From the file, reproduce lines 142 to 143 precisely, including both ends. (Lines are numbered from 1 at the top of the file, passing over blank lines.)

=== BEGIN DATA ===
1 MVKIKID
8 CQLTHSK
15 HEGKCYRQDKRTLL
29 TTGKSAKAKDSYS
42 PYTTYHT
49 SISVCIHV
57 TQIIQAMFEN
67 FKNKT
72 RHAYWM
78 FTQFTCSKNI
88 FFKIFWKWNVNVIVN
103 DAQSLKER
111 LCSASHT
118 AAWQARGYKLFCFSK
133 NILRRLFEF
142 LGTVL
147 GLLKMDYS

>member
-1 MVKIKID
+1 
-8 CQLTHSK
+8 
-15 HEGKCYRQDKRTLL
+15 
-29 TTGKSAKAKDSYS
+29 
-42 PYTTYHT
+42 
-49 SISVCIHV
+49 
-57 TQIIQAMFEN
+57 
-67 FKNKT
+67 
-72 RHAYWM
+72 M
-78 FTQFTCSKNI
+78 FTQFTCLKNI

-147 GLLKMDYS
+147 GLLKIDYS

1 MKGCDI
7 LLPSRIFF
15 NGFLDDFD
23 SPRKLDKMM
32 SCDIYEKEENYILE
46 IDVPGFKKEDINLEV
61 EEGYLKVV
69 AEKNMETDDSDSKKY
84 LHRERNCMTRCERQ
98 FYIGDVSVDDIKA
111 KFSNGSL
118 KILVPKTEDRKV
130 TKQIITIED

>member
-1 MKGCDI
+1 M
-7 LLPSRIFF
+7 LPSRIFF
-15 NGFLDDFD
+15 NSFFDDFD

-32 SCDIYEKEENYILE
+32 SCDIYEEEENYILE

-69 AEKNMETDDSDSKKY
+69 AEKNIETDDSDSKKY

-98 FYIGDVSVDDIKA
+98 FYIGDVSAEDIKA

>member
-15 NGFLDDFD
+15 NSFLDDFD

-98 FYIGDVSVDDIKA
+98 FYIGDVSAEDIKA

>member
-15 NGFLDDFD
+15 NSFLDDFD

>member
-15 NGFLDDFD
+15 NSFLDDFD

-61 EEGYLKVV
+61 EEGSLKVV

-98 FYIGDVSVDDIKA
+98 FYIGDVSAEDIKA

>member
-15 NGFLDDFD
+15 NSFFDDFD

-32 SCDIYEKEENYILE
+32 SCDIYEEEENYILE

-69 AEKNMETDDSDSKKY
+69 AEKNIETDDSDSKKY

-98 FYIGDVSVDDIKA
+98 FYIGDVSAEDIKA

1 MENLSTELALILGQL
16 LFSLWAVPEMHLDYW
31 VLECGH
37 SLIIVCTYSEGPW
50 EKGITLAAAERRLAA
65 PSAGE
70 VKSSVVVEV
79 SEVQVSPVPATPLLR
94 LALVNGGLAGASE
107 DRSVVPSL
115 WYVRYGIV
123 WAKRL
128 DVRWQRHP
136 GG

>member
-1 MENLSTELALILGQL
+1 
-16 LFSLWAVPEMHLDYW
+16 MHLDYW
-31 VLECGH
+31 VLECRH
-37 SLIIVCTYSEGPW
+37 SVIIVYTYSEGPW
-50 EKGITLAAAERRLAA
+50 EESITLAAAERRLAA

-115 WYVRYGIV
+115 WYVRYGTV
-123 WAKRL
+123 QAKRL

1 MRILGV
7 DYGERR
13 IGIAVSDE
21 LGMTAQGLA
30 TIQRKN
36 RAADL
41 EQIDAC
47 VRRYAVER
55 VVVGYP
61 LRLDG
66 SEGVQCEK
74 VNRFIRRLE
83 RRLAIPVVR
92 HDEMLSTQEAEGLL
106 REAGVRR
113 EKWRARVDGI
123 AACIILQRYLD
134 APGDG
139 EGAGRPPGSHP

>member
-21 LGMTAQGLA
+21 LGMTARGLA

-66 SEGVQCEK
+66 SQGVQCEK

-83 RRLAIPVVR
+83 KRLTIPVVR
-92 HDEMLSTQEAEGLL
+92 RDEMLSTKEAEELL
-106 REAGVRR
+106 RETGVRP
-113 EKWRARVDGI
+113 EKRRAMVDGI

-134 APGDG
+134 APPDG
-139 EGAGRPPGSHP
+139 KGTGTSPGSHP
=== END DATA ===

-66 SEGVQCEK
+66 SQGVQCEK